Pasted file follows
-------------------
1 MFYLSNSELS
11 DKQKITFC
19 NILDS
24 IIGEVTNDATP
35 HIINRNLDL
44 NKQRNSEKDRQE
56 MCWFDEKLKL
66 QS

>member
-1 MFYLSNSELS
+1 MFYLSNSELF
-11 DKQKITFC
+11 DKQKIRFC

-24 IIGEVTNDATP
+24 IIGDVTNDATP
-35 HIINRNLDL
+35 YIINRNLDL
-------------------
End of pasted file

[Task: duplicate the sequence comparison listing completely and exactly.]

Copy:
1 MFYLSNSELS
11 DKQKITFC
19 NILDS
24 IIGEVTNDATP
35 HIINRNLDL
44 NKQRNSEKDRQE
56 MCWFDEKLKL
66 QS

>member
-1 MFYLSNSELS
+1 MFYLSNSELF
-11 DKQKITFC
+11 DKQKIRFC

-24 IIGEVTNDATP
+24 IIGDVTNDATP
-35 HIINRNLDL
+35 YIINRNLDL